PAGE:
We are proud to announce you about the new feature in the Maple IDE - Importing existing MPL files into a Maple Project.
You can update Maple IDE using Update Manager mechanism in the Eclipse.
The following article briefly introduces the migrating process using the new import wizard, and then provides the video for users who are considering to use MPE for theirs existing Maple applications.
What about MPL files?
Maple files with code can be very huge. Some Maple modules have more then 10000 lines of code. For instance, RegularChains module from RegularChains.mla library has more then 450 lines for locals and exports definitions only (without the module body). The standard solution for such a situation is the Maple preprocessor. The preprocessor implements some subset of the C preprocessor's capabilities such as include, define, ifdef and so on. A Maple programmer can split a module code into parts and use include directive to "compile" the pieces together.
It was hard decision for us to not support the preprocessor directives. On the one hand, we understand that Maple programmers has a lot of code with preprocessor directives, but on the other hand, we also understand that to go to the future we need to reject supporting such old technology as preprocessor directives.
We made the decision not to support the preprocessor directives but make an importing tool to import from *.mpl files to *.maple files.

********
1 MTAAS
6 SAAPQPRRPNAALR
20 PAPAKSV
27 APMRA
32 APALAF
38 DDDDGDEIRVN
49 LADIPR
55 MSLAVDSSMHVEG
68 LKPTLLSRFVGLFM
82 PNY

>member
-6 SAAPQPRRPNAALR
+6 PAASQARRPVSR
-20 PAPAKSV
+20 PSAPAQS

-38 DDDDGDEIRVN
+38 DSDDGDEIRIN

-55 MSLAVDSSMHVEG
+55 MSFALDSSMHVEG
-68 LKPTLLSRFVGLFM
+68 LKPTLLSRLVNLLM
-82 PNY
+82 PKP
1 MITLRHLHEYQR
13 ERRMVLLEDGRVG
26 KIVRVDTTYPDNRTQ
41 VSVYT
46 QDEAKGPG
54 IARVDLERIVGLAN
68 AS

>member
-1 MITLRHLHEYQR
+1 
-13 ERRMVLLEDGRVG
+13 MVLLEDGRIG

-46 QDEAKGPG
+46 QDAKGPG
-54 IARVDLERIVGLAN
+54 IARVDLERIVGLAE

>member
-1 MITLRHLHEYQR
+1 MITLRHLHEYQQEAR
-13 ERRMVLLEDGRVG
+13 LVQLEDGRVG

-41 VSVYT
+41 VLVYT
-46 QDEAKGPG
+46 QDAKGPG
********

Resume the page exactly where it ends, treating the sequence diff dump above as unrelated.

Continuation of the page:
Import MPL file into a Maple project
MPL import wizard provides fast and super easy way to translate your existing MPL files into a Maple Project.
The main concepts of the MPL import wizard are:
- migrating process and transition curve must to be smooth.
- you need not more than 3-4 steps before you can resume working with your existing Maple applications in MPE.
Explore the following video to know how to import existing .mpl files:
The wizard was tested on a bunch of huge modules, and I can say that modules with up to 2500 lines of code can be imported and used without any problems. But what if you want to import more lines of code? Do we need to use preprocessor directives in that case? The answer is no! You still can import your code to *.maple files but the resulting files will be too huge to work with the code effectively in the editor.
It is obvious that we need some sort of further refactoring in general case of an importing. The main idea is do not do such a refactoring by hands, but use special wizard for that.